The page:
The whistleblower behind a scandal involving data collected from millions of Facebook users warned attendees at a Vancouver conference Wednesday about the threat posed by those who harness social media for nefarious political purposes.
Christopher Wylie, a social researcher and data scientist from Victoria, B.C., spoke at Cambridge House International’s Extraordinary Future about his time as former director of research for Cambridge Analytica and its London-based affiliate SCL Group.
Wylie, 29, is known for his role as whistleblower for bombshell reports last March on Cambridge Analytica’s unauthorized collection of data from 87 million Facebook users, intended to be used in political campaigns during the 2016 U.S. presidential elections. The company closed operations in May and two weeks later Wylie testified before the Senate Judiciary Committee for a hearing on data privacy.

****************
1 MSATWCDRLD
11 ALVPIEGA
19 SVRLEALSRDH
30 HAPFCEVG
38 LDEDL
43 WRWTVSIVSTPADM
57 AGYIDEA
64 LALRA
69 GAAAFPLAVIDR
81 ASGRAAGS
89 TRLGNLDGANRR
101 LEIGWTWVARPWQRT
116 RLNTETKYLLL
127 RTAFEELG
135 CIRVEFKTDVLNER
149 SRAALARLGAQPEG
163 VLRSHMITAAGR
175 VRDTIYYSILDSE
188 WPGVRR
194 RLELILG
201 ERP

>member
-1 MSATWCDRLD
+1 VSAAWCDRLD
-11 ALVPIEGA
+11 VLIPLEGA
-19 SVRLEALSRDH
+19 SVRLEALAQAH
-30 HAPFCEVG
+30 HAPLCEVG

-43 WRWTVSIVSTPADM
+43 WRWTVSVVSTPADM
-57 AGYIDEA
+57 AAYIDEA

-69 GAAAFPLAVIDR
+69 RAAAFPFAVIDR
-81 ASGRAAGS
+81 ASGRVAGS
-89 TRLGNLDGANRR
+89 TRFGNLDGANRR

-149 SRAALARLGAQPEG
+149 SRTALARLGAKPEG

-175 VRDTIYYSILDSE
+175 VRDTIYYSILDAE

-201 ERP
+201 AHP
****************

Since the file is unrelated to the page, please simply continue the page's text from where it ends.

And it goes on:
He described the firm’s creation by players linked to the Tea Party movement and so-called alt-right, including Steve Bannon, who was chief strategist at the White House during the first seven months of Donald Trump’s presidency, CEO Alexander Nix, and investors Robert and Rebekah Mercer.
Wylie said it was important for people to understand that Cambridge Analytica used tactics and techniques which originated from military research and development, such as those used to hamper Islamic State recruitment.
“You can either send in a drone and blow that guy up, or you can deceive, trick, confuse, create paranoia — make him leave on his quote-unquote ‘own volition’ by disseminating information or disinformation via online or rumours and all that in the temporal space,” Wylie said.
Wylie said that while there was a vast difference between the rules of engagement in elections and war, voters could be targeted in much the same way as enemies. Political campaigns working with firms like Cambridge Analytica can collect voters’ online data to identify their conspiratorial thinking or …read more
Source:: Vancouver Sun